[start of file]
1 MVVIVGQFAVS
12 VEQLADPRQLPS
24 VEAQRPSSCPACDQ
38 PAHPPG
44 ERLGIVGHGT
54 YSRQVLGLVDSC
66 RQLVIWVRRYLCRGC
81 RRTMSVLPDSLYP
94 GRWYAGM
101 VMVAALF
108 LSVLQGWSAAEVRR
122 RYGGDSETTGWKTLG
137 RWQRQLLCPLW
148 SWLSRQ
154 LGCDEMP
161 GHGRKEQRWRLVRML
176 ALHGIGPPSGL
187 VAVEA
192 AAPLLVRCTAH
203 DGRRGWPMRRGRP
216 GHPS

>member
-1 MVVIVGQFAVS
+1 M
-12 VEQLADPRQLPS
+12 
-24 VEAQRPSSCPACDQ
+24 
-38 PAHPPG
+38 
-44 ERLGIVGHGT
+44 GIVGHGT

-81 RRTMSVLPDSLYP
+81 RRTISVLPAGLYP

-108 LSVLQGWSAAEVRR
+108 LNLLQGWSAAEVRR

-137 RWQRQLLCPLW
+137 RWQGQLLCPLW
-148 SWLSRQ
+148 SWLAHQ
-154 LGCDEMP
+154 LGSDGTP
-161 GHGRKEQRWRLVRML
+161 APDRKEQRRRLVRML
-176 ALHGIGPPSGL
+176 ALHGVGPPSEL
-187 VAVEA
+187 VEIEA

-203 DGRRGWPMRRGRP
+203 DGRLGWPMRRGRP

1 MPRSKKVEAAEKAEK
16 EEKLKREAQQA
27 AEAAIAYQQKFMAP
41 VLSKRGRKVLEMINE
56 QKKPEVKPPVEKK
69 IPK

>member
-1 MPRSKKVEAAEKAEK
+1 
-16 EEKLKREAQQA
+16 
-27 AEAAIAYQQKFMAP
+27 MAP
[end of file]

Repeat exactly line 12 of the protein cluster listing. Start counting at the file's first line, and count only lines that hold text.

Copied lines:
122 RYGGDSETTGWKTLG